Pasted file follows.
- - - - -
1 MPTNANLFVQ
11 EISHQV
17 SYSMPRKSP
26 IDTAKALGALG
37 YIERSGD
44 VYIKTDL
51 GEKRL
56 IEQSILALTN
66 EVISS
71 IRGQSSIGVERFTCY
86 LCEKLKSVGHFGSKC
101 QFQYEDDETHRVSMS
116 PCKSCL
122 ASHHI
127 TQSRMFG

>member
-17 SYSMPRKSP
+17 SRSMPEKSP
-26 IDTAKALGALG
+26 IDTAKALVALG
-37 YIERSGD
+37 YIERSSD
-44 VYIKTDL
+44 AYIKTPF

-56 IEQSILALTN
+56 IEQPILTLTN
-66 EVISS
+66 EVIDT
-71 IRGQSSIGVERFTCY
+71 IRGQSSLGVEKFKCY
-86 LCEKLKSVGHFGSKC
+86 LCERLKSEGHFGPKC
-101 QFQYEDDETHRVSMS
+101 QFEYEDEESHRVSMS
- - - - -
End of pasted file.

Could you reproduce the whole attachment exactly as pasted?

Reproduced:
1 MPTNANLFVQ
11 EISHQV
17 SYSMPRKSP
26 IDTAKALGALG
37 YIERSGD
44 VYIKTDL
51 GEKRL
56 IEQSILALTN
66 EVISS
71 IRGQSSIGVERFTCY
86 LCEKLKSVGHFGSKC
101 QFQYEDDETHRVSMS
116 PCKSCL
122 ASHHI
127 TQSRMFG

>member
-17 SYSMPRKSP
+17 SRSMPEKSP
-26 IDTAKALGALG
+26 IDTAKALVALG
-37 YIERSGD
+37 YIERSSD
-44 VYIKTDL
+44 AYIKTPF

-56 IEQSILALTN
+56 IEQPILTLTN
-66 EVISS
+66 EVIDT
-71 IRGQSSIGVERFTCY
+71 IRGQSSLGVEKFKCY
-86 LCEKLKSVGHFGSKC
+86 LCERLKSEGHFGPKC
-101 QFQYEDDETHRVSMS
+101 QFEYEDEESHRVSMS